Worker, Employer, Attorney, Insurer.
When Is Mental Health Vulnerable to Working Conditions
Written by Dr. John M Stalberg MD, JD
Most Workers Compensation claims involve a physical injury, usually orthopedic. When the injury is to the back, neck, or extremities, mental consequences may follow, such as anxiety or depression. Often the body (“soma”) has problems that combine with the mind (“psyche”) resulting in a so-called “psychosomatic illness.” As a matter of law employers are obligated to provide treatment for such conditions.
The Manual for Permanent Disability Ratings acknowledges that psychiatric injuries are about one-and one-half times more disabling than injuries to most other body parts, such as musculoskeletal, internal, neurologic, etc. The State of California correctly recognizes that injuries to the psyche are the most disabling.
Many workplace environments are emotionally challenging. Pressure to perform and achieve goals may create circumstances whereby some individuals have trouble thinking straight. This may harm their productivity or diminish their capacity to solve problems or work well with others, and may even lead to an accident.
When an injury occurs, both employees and employers may be at fault, or either, or neither. Of course, Workers Comp is a no-fault system.
While the mental health of an employee tends to be vulnerable to working conditions, it is the responsibility of the employer to provide a safe environment, psychologically, as well as physically, within limits, of course. Although a workplace environment can be threatening, more so to some than others, it can also be a very rewarding and healing experience for the mental health of the individual. When employees feel threatened by a superior’s display of power, rumors that circulate about their future, micro-managed work, overlooked contributions, or they are locked out of interactions, their brains will focus attention on such threats. In such instances, the well-being of a critical area of the brain — used for setting goals, making plans, controlling impulses, solving problems, visualizing the unknown and thinking creatively — may be compromised. In short, the prefrontal cortex (PFC) used for conscious thinking may be deprived of the fuel it needs to do good work. The result may be an increase in stress, mistakes, a sense of danger, and greater possibility for accidents. It is equally the responsibility of an employee and employer to work together to create a positive environment that fosters alertness and awareness. A good working brain, even in a very challenging environment, will be better prepared to prevent accidental injury.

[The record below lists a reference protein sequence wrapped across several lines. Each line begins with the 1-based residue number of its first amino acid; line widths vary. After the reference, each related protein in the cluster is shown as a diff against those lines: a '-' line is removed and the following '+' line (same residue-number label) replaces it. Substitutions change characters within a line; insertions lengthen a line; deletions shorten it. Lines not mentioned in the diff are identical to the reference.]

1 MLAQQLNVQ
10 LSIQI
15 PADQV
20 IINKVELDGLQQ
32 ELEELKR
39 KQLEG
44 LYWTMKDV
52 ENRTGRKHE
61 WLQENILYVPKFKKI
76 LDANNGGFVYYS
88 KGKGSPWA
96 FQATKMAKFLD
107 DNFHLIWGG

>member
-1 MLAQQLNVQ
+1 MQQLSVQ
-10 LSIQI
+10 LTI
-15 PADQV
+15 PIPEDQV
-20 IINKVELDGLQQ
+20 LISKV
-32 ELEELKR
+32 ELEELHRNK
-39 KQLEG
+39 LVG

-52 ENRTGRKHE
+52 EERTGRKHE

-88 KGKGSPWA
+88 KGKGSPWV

In California, an unrepresented injured worker (in pro per) may receive necessary advice from the Information and Assistance Officer at a local Workers’ Compensation Appeals Board (WCAB). This is often the quickest way to get the necessary treatment and enable the employee to return to work promptly.
More specifically, for workers with a psychiatric injury, employers and employees and their attorneys often use an Agreed Medical Evaluator (AME) or a State Panel Qualified Medical Evaluator (QME) to resolve any disputes between the parties. Seeking expert evaluation from an AME or QME Forensic Psychiatrist may also provide the quickest route to treatment and hence resolution of the case.
There are several types of mental health practitioners. A Forensic Psychiatrist is a physician (MD) who is trained in and knows both the body and the mind. He is a medical doctor who specializes in psychiatry and further in the sub-specialty of forensic psychiatry and medicine, which encompasses both the law and psychiatry.